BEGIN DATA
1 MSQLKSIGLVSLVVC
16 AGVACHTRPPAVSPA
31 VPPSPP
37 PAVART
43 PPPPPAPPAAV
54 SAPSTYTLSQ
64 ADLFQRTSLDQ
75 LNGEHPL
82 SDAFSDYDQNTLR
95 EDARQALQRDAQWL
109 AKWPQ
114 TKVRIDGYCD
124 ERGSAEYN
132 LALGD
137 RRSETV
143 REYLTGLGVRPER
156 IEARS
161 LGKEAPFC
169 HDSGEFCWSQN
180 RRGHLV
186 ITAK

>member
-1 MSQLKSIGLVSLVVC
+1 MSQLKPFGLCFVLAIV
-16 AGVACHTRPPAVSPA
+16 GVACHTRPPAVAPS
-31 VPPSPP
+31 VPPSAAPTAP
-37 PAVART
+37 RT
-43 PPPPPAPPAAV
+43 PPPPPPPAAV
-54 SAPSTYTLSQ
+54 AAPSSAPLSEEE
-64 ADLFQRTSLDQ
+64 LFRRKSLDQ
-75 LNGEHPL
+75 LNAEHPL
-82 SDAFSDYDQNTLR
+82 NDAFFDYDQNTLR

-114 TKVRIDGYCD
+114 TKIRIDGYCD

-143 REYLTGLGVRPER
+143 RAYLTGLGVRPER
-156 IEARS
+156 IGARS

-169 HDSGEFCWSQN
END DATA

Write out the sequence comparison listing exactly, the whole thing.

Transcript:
1 MSQLKSIGLVSLVVC
16 AGVACHTRPPAVSPA
31 VPPSPP
37 PAVART
43 PPPPPAPPAAV
54 SAPSTYTLSQ
64 ADLFQRTSLDQ
75 LNGEHPL
82 SDAFSDYDQNTLR
95 EDARQALQRDAQWL
109 AKWPQ
114 TKVRIDGYCD
124 ERGSAEYN
132 LALGD
137 RRSETV
143 REYLTGLGVRPER
156 IEARS
161 LGKEAPFC
169 HDSGEFCWSQN
180 RRGHLV
186 ITAK

>member
-1 MSQLKSIGLVSLVVC
+1 MSQLKPFGLCFVLAIV
-16 AGVACHTRPPAVSPA
+16 GVACHTRPPAVAPS
-31 VPPSPP
+31 VPPSAAPTAP
-37 PAVART
+37 RT
-43 PPPPPAPPAAV
+43 PPPPPPPAAV
-54 SAPSTYTLSQ
+54 AAPSSAPLSEEE
-64 ADLFQRTSLDQ
+64 LFRRKSLDQ
-75 LNGEHPL
+75 LNAEHPL
-82 SDAFSDYDQNTLR
+82 NDAFFDYDQNTLR

-114 TKVRIDGYCD
+114 TKIRIDGYCD

-143 REYLTGLGVRPER
+143 RAYLTGLGVRPER
-156 IEARS
+156 IGARS

-169 HDSGEFCWSQN